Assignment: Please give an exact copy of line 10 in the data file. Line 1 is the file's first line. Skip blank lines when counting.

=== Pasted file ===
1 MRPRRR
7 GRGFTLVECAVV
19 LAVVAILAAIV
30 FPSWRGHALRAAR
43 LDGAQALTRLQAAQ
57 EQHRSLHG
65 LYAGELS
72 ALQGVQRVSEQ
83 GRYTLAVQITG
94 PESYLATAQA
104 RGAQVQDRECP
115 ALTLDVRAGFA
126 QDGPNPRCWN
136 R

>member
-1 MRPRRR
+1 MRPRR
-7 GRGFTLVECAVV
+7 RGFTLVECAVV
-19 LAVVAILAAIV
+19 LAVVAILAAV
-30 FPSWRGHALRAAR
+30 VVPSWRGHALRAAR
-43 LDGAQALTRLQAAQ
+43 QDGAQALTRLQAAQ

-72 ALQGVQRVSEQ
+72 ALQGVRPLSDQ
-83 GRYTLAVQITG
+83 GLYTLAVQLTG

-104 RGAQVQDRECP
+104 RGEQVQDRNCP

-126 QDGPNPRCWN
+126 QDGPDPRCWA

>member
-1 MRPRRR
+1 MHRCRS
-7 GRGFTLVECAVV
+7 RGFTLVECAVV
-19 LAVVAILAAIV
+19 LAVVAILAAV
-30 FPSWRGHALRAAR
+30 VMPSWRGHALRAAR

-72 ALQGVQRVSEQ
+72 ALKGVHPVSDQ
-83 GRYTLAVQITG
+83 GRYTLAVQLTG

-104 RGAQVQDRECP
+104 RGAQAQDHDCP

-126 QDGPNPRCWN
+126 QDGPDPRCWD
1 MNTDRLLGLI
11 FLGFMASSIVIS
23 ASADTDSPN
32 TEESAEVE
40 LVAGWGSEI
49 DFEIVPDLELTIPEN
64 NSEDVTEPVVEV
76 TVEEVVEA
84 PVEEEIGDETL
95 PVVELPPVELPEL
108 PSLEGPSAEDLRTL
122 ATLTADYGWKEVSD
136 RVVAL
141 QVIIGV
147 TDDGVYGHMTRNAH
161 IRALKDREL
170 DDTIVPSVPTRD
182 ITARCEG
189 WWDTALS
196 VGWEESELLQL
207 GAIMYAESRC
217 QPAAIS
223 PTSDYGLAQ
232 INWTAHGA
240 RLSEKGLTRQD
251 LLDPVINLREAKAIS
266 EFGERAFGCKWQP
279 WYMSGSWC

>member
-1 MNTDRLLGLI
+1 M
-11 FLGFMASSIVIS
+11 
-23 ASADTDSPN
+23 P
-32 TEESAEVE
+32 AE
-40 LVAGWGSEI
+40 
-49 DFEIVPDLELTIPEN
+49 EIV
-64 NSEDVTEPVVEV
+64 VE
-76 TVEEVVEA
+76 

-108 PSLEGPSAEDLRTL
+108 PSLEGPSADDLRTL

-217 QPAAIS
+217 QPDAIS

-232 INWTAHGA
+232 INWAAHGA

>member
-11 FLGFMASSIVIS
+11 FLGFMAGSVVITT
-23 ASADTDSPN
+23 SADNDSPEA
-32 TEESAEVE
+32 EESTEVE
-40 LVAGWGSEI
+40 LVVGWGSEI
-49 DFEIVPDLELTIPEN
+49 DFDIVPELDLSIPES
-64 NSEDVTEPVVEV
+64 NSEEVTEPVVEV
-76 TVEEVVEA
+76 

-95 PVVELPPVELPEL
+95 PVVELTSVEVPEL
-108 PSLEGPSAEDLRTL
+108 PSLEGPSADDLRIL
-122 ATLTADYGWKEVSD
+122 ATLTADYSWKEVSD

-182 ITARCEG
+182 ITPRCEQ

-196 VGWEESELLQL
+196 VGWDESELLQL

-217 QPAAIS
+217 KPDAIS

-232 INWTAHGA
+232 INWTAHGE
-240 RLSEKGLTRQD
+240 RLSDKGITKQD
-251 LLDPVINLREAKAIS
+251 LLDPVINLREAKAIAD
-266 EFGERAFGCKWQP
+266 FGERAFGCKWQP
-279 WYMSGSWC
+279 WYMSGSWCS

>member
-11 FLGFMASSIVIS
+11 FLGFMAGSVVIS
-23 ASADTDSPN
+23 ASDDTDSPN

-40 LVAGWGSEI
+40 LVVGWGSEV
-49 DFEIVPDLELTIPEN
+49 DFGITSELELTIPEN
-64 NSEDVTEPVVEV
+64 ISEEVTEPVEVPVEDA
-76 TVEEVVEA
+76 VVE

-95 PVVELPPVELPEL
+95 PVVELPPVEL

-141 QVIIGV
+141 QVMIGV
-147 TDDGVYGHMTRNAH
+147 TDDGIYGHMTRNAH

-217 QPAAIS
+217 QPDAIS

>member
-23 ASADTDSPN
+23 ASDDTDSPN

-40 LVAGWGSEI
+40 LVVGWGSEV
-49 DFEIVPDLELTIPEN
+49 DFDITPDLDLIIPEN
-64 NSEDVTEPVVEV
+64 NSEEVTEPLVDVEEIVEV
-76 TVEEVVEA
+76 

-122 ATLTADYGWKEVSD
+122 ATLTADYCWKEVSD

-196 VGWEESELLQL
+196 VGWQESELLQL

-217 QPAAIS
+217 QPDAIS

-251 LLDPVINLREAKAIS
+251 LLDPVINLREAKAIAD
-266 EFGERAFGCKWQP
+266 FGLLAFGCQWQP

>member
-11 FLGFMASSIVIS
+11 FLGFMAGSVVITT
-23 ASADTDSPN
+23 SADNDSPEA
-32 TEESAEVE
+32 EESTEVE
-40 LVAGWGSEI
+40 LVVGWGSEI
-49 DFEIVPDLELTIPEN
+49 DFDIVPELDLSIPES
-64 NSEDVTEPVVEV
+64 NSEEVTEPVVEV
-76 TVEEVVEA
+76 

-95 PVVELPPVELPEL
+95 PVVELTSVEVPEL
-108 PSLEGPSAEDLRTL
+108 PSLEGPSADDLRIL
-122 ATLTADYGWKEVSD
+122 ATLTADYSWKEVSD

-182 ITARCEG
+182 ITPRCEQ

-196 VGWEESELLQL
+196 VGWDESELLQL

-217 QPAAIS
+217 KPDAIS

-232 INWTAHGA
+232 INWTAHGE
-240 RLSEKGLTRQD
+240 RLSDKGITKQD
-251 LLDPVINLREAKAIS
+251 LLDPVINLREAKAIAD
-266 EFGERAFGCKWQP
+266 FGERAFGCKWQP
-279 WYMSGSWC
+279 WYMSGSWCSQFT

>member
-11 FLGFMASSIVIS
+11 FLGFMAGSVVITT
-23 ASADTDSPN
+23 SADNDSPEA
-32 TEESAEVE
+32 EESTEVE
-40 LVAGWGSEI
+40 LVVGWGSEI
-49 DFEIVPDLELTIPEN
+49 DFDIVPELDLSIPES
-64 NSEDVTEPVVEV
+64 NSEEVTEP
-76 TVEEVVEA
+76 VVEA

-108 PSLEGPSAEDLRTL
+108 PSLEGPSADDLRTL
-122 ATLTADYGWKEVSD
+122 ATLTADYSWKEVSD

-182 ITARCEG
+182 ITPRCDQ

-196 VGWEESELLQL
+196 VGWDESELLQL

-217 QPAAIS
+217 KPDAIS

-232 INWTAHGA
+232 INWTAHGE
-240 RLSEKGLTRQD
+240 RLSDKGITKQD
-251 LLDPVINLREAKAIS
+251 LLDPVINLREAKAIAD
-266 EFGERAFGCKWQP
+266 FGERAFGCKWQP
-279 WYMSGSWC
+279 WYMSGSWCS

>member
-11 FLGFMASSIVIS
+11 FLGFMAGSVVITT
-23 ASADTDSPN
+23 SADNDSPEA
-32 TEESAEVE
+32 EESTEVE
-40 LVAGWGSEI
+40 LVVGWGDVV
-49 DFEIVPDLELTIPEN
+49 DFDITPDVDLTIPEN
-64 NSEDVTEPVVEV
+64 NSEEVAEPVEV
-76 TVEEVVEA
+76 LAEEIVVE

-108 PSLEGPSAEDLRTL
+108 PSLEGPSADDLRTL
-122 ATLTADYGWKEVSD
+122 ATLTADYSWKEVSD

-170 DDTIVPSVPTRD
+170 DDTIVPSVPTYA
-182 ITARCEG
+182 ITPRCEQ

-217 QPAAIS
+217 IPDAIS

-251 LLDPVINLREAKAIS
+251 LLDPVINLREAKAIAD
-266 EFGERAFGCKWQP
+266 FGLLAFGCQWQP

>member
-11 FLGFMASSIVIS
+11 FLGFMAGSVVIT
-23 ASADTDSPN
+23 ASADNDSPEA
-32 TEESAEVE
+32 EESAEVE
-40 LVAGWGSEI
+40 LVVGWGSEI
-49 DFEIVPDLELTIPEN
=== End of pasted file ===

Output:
94 PESYLATAQA